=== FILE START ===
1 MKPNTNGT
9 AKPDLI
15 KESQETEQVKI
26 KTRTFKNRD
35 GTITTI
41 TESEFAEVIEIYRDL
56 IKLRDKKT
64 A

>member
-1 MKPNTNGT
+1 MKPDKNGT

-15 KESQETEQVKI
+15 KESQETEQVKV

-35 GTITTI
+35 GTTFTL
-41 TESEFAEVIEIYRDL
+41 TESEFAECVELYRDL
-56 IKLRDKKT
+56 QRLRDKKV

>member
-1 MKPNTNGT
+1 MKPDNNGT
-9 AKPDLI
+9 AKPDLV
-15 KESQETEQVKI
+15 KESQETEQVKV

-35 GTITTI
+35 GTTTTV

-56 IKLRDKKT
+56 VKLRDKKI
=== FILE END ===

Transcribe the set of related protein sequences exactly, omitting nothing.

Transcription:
1 MKPNTNGT
9 AKPDLI
15 KESQETEQVKI
26 KTRTFKNRD
35 GTITTI
41 TESEFAEVIEIYRDL
56 IKLRDKKT
64 A

>member
-1 MKPNTNGT
+1 MKPDKNGT

-15 KESQETEQVKI
+15 KESQETEQVKV

-35 GTITTI
+35 GTTFTL
-41 TESEFAEVIEIYRDL
+41 TESEFAECVELYRDL
-56 IKLRDKKT
+56 QRLRDKKV

>member
-1 MKPNTNGT
+1 MKPDNNGT
-9 AKPDLI
+9 AKPDLV
-15 KESQETEQVKI
+15 KESQETEQVKV

-35 GTITTI
+35 GTTTTV

-56 IKLRDKKT
+56 VKLRDKKI